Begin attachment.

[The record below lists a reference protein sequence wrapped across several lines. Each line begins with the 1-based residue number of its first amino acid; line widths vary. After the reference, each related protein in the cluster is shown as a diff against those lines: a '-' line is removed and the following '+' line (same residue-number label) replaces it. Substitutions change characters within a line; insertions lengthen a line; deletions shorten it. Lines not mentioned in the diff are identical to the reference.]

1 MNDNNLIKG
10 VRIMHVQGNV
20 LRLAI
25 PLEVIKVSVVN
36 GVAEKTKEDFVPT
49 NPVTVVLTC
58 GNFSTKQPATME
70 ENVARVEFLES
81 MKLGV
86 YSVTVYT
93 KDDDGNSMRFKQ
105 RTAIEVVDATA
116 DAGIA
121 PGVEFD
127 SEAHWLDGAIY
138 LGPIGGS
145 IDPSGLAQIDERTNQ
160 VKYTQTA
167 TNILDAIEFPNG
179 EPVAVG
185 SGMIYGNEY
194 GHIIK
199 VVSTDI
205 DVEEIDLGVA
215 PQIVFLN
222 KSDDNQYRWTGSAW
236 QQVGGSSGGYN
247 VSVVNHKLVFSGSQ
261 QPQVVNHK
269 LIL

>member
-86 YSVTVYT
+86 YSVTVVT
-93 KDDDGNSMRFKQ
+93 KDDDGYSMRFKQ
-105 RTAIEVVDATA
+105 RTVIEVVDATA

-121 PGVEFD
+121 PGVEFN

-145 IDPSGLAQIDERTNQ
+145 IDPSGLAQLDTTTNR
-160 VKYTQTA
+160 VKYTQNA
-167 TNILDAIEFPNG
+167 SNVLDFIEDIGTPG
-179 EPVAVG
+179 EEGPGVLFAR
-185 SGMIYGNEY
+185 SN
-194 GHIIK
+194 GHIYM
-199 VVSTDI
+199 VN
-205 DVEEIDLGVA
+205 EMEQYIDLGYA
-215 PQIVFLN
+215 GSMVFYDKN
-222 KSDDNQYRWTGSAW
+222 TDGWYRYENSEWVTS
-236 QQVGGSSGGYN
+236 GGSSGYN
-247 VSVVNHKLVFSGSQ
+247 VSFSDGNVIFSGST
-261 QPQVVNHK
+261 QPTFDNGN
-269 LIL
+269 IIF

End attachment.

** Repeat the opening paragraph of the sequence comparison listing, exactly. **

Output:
[The record below lists a reference protein sequence wrapped across several lines. Each line begins with the 1-based residue number of its first amino acid; line widths vary. After the reference, each related protein in the cluster is shown as a diff against those lines: a '-' line is removed and the following '+' line (same residue-number label) replaces it. Substitutions change characters within a line; insertions lengthen a line; deletions shorten it. Lines not mentioned in the diff are identical to the reference.]